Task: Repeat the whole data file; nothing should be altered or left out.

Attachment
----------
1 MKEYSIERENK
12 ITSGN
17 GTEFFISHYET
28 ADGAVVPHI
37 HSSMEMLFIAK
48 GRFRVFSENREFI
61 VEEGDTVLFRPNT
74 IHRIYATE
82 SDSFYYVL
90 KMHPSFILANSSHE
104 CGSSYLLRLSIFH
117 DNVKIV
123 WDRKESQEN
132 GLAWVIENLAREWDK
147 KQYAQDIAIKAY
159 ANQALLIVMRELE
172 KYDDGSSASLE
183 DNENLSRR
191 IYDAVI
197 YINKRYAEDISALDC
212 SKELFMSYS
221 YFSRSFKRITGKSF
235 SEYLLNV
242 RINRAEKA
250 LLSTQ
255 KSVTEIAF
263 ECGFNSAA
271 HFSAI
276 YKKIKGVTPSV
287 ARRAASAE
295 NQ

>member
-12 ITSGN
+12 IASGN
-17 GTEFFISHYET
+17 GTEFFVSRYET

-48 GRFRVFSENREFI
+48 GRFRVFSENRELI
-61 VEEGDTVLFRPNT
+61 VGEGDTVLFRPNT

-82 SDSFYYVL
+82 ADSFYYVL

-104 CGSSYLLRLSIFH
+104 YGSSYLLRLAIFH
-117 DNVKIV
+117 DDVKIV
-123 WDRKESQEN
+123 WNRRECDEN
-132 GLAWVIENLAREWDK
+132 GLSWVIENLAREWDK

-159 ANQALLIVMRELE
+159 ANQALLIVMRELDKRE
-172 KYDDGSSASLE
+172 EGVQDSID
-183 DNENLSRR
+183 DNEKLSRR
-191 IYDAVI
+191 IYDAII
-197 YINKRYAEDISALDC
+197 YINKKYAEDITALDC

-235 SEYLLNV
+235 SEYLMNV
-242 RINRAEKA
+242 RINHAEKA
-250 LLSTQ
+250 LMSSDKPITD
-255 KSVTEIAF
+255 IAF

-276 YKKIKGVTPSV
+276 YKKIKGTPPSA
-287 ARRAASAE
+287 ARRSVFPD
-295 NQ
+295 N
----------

1 MKEYSIERENK
12 ITSGN
17 GTEFFISHYET
28 ADGAVVPHI
37 HSSMEMLFIAK
48 GRFRVFSENREFI
61 VEEGDTVLFRPNT
74 IHRIYATE
82 SDSFYYVL
90 KMHPSFILANSSHE
104 CGSSYLLRLSIFH
117 DNVKIV
123 WDRKESQEN
132 GLAWVIENLAREWDK
147 KQYAQDIAIKAY
159 ANQALLIVMRELE
172 KYDDGSSASLE
183 DNENLSRR
191 IYDAVI
197 YINKRYAEDISALDC
212 SKELFMSYS
221 YFSRSFKRITGKSF
235 SEYLLNV
242 RINRAEKA
250 LLSTQ
255 KSVTEIAF
263 ECGFNSAA
271 HFSAI
276 YKKIKGVTPSV
287 ARRAASAE
295 NQ

>member
-12 ITSGN
+12 IASGN
-17 GTEFFISHYET
+17 GTEFFVSRYET

-48 GRFRVFSENREFI
+48 GRFRVFSENRELI
-61 VEEGDTVLFRPNT
+61 VGEGDTVLFRPNT

-82 SDSFYYVL
+82 ADSFYYVL

-104 CGSSYLLRLSIFH
+104 YGSSYLLRLAIFH
-117 DNVKIV
+117 DDVKIV
-123 WDRKESQEN
+123 WNRRECDEN
-132 GLAWVIENLAREWDK
+132 GLSWVIENLAREWDK

-159 ANQALLIVMRELE
+159 ANQALLIVMRELDKRE
-172 KYDDGSSASLE
+172 EGVQDSID
-183 DNENLSRR
+183 DNEKLSRR
-191 IYDAVI
+191 IYDAII
-197 YINKRYAEDISALDC
+197 YINKKYAEDITALDC

-235 SEYLLNV
+235 SEYLMNV
-242 RINRAEKA
+242 RINHAEKA
-250 LLSTQ
+250 LMSSDKPITD
-255 KSVTEIAF
+255 IAF

-276 YKKIKGVTPSV
+276 YKKIKGTPPSA
-287 ARRAASAE
+287 ARRSVFPD
-295 NQ
+295 N